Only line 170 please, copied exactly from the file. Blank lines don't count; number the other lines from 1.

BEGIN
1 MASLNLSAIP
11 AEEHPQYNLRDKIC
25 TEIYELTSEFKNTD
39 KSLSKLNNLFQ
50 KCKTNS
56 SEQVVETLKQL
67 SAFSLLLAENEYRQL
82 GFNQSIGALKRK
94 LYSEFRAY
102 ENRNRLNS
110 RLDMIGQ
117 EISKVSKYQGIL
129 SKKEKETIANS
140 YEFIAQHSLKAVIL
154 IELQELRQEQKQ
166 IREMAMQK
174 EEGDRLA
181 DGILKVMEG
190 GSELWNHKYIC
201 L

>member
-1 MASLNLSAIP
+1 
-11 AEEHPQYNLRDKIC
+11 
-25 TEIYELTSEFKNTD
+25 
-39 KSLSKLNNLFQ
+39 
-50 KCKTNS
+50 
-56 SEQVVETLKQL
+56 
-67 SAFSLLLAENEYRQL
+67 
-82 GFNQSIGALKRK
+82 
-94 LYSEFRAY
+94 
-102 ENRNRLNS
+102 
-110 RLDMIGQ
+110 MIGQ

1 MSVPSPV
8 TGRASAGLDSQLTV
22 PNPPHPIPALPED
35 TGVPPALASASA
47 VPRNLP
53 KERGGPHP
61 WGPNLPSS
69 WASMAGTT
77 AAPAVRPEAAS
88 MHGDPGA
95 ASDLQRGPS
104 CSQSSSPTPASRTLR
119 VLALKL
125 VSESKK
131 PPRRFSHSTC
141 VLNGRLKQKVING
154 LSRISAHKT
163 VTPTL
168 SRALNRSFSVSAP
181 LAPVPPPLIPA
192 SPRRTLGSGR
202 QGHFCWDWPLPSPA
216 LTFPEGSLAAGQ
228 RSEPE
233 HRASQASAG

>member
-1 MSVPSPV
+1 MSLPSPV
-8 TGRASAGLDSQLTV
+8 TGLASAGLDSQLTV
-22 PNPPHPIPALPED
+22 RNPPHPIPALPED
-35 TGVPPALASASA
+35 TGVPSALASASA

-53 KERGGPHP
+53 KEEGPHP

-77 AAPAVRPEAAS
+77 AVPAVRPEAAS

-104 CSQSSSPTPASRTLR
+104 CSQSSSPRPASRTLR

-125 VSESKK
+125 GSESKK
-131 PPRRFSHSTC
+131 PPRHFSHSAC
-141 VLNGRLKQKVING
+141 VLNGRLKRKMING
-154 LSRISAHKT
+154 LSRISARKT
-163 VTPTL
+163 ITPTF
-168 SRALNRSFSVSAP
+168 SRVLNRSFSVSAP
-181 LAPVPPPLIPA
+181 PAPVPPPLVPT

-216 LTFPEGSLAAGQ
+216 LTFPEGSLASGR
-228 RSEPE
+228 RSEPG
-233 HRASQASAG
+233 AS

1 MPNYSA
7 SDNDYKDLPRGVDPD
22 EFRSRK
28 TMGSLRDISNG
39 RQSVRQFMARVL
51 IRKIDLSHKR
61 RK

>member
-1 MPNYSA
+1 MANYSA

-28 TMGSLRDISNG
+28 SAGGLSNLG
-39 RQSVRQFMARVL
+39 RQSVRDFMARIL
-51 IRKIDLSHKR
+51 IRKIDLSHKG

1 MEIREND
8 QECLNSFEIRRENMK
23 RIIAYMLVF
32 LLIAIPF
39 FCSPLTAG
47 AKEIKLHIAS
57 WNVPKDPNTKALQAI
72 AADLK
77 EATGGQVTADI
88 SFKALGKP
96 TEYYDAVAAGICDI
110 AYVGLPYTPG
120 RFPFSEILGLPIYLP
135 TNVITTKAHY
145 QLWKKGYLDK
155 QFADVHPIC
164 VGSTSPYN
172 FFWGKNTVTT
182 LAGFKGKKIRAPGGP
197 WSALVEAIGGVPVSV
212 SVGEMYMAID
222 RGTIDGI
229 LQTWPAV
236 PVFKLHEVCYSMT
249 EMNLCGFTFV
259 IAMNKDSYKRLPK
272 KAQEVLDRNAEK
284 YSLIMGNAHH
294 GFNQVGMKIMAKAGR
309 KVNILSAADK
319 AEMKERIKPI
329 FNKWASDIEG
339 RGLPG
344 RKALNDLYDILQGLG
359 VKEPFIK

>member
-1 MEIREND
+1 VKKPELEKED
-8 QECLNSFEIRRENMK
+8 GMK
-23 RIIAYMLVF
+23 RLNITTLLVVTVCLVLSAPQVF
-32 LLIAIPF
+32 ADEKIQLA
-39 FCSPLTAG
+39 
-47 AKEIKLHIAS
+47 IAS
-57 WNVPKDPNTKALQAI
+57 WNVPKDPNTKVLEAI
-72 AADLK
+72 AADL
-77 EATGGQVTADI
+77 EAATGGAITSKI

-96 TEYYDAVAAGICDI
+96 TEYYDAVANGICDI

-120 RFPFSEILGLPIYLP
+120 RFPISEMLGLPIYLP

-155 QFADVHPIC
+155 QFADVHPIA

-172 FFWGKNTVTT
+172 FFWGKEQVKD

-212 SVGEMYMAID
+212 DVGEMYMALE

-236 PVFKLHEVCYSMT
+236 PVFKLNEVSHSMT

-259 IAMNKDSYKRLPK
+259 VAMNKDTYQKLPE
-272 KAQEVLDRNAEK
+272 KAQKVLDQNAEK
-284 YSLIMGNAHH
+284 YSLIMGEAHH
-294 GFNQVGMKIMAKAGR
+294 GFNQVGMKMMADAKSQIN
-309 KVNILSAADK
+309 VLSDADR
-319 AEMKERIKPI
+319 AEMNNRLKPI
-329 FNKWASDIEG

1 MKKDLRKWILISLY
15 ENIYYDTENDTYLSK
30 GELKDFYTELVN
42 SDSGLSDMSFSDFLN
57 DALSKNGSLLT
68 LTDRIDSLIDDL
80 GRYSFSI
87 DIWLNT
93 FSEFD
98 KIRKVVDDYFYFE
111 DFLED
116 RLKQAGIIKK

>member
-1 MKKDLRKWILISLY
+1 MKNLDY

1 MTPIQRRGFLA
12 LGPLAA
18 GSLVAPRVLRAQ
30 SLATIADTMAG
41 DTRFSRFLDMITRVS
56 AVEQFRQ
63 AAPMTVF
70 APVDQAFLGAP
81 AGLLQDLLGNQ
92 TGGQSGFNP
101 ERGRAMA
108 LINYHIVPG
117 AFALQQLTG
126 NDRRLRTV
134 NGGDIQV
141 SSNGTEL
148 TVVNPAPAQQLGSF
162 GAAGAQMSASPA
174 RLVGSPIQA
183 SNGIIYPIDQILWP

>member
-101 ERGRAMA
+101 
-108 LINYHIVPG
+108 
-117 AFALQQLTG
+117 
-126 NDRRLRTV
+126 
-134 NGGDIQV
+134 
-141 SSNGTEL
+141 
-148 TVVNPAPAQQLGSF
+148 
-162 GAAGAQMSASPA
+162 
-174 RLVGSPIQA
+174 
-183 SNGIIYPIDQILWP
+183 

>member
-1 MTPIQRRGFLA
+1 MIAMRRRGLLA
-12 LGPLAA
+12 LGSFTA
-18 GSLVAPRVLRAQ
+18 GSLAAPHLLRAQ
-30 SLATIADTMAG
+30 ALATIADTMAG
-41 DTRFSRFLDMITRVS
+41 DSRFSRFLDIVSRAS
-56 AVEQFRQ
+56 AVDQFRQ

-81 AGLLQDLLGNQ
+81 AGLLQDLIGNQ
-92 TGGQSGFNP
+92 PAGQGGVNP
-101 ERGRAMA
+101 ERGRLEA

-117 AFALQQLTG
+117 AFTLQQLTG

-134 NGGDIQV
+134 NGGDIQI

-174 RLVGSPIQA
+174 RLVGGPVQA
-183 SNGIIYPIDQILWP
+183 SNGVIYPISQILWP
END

-72 AADLK